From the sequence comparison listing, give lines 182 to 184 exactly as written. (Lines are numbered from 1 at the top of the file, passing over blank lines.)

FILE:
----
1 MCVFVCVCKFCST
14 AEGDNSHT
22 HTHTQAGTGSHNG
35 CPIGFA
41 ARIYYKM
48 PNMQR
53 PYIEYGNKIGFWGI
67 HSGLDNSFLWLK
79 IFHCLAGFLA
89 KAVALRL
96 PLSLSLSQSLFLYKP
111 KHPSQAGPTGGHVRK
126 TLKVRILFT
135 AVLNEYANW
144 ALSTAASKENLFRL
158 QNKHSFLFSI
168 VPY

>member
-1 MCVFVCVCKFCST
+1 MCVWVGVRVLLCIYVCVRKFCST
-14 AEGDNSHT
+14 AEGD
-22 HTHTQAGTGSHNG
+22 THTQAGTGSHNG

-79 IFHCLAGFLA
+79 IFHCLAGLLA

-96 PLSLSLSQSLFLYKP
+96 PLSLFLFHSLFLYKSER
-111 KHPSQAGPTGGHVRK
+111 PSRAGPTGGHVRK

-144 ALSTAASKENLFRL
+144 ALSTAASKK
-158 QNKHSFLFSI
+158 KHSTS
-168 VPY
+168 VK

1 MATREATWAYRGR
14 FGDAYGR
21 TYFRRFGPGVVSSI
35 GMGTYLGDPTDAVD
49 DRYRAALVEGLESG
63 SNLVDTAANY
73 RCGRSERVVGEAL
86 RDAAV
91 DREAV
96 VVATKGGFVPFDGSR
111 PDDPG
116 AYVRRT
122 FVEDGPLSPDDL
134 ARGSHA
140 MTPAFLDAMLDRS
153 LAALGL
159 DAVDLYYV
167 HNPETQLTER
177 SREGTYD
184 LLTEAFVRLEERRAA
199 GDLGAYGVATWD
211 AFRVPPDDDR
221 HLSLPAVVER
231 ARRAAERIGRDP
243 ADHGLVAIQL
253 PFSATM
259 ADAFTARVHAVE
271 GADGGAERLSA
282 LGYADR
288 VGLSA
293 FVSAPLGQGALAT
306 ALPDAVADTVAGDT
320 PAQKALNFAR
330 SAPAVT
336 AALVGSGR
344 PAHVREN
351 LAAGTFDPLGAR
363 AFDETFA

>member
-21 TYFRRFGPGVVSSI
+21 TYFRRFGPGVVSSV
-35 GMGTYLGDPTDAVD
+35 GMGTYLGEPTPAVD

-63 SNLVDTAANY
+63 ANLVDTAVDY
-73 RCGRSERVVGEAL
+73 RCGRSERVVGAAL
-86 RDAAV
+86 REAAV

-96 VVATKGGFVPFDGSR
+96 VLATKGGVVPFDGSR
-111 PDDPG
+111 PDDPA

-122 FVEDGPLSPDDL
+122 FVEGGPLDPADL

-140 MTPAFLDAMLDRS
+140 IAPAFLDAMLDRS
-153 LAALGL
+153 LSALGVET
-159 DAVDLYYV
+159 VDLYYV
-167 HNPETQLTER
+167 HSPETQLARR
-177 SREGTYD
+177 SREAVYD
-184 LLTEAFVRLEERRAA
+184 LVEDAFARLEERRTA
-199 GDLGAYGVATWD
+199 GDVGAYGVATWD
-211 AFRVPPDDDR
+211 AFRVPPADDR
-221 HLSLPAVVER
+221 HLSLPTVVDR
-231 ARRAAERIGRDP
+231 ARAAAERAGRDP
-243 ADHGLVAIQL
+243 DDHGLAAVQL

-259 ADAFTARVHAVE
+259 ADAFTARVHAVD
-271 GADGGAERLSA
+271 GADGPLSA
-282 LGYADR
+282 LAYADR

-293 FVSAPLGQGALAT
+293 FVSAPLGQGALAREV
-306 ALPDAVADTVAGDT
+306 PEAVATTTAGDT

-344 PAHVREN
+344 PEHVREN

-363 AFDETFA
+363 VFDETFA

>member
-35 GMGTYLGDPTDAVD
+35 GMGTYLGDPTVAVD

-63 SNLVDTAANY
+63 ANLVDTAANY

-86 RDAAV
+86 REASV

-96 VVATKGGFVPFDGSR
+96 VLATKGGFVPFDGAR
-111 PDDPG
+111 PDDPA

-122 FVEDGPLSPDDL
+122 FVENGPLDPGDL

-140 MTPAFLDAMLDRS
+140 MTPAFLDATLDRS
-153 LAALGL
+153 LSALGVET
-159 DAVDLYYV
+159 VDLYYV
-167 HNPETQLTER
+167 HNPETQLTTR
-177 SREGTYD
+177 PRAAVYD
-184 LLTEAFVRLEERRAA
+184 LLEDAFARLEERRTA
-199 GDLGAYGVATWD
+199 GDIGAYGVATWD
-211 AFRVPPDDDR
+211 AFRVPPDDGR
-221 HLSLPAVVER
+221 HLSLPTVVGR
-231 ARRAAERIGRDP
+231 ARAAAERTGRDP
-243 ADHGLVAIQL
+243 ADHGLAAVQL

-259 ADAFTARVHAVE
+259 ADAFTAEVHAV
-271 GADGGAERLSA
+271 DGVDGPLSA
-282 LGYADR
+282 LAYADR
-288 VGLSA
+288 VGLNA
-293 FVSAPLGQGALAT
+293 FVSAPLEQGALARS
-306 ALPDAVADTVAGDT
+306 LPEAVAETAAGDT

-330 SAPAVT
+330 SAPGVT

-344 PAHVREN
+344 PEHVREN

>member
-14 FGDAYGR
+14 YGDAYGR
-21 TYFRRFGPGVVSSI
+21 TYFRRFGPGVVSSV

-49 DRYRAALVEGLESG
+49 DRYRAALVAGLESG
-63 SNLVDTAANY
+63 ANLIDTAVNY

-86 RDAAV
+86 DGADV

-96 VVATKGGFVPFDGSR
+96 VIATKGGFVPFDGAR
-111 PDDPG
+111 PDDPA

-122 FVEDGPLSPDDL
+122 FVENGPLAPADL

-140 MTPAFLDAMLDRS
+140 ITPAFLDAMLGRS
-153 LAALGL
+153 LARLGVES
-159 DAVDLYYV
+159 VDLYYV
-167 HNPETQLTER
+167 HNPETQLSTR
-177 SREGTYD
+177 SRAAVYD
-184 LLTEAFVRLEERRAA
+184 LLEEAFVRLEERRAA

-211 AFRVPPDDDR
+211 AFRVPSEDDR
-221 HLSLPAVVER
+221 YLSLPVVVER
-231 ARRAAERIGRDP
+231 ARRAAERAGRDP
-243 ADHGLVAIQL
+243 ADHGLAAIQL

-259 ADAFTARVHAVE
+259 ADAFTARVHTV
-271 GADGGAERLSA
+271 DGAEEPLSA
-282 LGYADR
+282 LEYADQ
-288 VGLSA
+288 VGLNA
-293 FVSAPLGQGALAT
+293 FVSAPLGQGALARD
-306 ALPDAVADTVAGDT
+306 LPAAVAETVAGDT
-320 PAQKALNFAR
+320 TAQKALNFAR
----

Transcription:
-21 TYFRRFGPGVVSSI
+21 TYFRRFGPGVVSSV

-49 DRYRAALVEGLESG